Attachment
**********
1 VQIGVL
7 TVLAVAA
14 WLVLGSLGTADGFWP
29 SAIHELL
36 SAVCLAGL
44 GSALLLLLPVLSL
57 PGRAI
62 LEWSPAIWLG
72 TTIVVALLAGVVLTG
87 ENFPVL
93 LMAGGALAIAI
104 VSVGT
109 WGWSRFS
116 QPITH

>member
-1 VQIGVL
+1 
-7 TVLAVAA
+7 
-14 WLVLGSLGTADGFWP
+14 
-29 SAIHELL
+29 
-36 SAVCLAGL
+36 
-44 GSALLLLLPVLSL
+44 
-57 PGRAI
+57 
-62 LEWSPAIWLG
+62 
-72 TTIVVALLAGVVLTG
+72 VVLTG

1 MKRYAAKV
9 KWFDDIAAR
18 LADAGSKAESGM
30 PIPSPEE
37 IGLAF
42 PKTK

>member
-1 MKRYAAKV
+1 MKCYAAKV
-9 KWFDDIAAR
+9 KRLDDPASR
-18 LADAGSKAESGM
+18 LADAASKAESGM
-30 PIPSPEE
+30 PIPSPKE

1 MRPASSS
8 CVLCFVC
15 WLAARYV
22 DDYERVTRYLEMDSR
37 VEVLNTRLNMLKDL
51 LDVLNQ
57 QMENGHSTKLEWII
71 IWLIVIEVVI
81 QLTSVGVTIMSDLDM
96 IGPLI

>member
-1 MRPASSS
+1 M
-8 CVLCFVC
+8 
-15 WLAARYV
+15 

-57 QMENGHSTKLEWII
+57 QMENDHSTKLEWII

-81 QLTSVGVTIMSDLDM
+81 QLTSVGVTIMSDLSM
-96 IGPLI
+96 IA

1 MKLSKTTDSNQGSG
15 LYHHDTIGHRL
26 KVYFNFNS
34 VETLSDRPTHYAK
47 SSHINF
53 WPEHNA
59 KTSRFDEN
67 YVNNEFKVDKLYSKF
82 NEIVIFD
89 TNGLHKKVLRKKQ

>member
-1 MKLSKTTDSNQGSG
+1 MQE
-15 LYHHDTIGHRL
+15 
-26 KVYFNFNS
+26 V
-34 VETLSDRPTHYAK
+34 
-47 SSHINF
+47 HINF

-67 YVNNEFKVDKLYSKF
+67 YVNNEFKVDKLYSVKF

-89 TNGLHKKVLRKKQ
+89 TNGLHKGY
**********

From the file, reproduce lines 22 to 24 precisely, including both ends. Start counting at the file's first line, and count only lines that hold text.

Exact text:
-29 SAIHELL
+29 
-36 SAVCLAGL